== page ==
Ambassador for Peace
Paula Ferrin Hunt, ’75, Nampa, Idaho
During the Civil Rights movement at the end of the 1960s, education at many colleges around the nation came almost to a standstill as students rioted and rebelled against the leaders of their schools. There wasn’t rioting or protesting at BYU, but BYU was still affected. Because most BYU athletes were white and because of the policy of the Church of Jesus Christ on the priesthood at that time, many people across the nation accused BYUof being bigoted and discriminatory. Some schools protested through sports. At one basketball game in particular, there were rumors that there would be trouble, and everyone worried about what would happen. Supposedly, members of the other team planned to fight and totally disrupt the game.
BYU had a winning basketball team that year. One outstanding player was Kresmir Cosic, ’74, a Yugoslavian who wasn’t a Latter-day Saint. When the game began, the other team seemed filled with anger and played roughly. They seethed with bad will and tried to provoke the BYU players in every way. But Kresmir turned that volatile situation back into an athletic competition. Kresmir clowned a lot as he played. His abilities were so outstanding that he could outplay the other athletes while having fun doing it. His good humor and sense of fun was contagious. He changed the bad feeling of many athletes and commentators to understanding and goodwill. I remember laughing hard at some of his antics. The opposite team couldn’t stay mad when he played.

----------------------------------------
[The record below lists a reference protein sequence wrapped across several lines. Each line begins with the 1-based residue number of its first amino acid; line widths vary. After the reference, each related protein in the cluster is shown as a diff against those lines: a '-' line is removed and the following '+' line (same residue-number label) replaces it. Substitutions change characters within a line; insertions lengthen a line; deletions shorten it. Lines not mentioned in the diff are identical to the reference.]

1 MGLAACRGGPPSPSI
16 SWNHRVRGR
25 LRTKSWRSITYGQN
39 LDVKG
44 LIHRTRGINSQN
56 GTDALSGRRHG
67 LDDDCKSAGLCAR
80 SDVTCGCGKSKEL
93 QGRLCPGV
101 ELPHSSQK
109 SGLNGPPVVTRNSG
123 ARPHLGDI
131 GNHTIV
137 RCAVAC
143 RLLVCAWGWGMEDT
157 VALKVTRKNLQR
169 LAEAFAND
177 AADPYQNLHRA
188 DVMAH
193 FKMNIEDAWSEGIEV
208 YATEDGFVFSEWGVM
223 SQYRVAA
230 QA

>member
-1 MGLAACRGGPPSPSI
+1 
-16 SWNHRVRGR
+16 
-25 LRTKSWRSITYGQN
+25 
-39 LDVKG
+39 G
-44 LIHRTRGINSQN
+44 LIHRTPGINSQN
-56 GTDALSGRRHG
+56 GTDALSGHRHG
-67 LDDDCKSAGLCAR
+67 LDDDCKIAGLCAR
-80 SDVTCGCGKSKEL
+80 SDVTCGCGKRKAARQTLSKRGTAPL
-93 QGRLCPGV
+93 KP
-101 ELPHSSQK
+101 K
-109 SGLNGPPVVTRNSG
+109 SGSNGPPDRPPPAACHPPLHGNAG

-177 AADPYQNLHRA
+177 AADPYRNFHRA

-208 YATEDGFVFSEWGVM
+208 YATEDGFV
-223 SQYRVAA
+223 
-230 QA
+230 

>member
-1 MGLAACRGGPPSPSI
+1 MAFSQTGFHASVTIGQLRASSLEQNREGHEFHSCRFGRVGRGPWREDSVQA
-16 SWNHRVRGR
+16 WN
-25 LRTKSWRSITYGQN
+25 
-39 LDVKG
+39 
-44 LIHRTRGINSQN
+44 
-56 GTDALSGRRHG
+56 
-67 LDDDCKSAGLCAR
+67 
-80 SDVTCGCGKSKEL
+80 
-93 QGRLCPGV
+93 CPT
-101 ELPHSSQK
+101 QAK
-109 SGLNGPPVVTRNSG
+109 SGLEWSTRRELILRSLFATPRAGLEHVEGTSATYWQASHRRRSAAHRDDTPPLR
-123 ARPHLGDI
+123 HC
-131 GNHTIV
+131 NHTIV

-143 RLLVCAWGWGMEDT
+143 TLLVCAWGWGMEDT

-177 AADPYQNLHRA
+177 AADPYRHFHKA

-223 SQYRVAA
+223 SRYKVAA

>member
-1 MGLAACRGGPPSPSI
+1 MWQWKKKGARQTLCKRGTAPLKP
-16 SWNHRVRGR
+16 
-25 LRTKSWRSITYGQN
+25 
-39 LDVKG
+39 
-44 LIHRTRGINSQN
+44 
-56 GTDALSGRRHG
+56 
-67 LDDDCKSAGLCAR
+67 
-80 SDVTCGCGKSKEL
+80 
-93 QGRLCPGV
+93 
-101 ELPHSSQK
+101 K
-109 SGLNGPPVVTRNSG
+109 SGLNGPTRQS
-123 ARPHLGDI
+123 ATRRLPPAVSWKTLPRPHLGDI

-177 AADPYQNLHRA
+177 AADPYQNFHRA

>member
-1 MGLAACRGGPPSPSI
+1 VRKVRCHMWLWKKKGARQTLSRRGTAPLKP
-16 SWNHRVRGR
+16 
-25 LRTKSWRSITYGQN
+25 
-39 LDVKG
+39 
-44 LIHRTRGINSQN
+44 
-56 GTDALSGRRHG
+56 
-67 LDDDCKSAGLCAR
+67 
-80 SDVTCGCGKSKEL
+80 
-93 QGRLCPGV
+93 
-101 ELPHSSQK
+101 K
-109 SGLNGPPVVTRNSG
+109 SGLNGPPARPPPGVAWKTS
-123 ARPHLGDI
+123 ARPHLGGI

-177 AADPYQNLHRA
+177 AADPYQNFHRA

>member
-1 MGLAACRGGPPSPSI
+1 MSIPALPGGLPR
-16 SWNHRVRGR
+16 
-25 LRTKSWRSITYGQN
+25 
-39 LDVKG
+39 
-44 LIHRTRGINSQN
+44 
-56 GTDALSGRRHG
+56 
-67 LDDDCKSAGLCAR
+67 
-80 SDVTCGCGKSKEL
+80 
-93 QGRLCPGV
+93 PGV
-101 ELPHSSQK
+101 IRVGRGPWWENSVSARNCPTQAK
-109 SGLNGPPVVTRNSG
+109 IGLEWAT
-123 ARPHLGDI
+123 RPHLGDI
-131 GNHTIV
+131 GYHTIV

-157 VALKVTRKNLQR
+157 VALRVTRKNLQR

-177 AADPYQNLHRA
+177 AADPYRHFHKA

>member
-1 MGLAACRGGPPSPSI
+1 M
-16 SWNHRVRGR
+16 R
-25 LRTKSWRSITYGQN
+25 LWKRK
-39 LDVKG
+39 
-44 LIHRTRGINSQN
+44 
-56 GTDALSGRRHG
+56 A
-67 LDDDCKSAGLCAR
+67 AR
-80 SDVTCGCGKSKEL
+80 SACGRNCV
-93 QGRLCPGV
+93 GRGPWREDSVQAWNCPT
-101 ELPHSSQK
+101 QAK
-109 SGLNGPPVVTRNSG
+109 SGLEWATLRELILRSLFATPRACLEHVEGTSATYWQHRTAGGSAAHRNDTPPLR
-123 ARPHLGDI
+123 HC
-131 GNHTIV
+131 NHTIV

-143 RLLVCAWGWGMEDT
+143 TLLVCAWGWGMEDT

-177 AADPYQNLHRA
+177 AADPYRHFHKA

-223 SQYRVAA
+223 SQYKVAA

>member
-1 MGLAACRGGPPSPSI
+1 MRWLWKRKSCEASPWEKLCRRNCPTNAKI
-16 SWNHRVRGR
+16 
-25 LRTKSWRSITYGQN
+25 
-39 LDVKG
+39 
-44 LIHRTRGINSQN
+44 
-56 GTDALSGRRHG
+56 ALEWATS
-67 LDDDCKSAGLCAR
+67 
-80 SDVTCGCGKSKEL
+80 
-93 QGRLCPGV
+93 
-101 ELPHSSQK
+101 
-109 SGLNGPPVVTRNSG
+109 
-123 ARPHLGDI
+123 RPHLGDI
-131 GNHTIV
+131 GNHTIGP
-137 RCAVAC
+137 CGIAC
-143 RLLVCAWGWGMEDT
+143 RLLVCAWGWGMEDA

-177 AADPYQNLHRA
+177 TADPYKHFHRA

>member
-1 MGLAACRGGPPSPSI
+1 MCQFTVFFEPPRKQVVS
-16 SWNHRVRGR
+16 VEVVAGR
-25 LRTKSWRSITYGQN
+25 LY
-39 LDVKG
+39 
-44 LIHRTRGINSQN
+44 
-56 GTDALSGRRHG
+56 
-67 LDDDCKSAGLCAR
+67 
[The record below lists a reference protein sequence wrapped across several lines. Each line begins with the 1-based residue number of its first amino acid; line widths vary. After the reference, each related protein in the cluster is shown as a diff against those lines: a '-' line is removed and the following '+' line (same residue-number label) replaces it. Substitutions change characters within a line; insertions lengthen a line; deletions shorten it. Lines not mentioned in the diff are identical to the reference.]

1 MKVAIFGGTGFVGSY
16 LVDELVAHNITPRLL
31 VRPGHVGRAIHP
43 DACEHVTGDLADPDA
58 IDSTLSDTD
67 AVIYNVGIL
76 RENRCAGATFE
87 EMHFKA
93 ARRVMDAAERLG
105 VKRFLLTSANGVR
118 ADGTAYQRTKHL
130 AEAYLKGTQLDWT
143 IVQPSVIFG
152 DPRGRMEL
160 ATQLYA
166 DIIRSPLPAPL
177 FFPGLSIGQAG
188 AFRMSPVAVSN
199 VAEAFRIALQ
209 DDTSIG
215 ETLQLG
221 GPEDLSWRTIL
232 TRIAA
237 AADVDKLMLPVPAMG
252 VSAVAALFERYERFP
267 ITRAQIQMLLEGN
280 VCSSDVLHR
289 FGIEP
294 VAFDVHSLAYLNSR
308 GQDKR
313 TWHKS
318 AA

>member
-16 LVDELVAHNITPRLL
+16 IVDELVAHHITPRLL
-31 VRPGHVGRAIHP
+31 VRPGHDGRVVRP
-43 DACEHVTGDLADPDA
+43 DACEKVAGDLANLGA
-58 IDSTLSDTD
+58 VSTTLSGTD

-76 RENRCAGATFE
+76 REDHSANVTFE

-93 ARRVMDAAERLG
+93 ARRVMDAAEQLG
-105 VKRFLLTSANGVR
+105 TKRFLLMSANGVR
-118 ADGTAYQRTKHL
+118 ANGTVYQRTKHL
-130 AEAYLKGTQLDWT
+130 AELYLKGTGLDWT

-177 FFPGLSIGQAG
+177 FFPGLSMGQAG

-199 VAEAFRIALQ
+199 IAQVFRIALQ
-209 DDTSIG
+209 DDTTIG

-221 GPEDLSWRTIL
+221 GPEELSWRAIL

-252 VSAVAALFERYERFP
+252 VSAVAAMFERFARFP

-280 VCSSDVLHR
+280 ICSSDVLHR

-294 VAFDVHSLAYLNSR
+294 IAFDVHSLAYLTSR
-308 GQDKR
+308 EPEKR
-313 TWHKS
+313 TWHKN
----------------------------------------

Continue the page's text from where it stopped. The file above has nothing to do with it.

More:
Kresmir later joined the Church and graduated. Instead of accepting an offer to play professional basketball in the United States, he chose to return to his native country. He felt he was needed there. For many years he trained and played with the Yugoslavian Olympic team, even leading them to win the gold medal. Later, when his country divided, his skills of diffusing tense situations were called into play again as he was assigned to be Croatia’s deputy ambassador to the United States. Not many years after this assignment he passed away from cancer.
There are those, including myself, who remember him as a hero because of his courage and cheerfulness in that tense situation.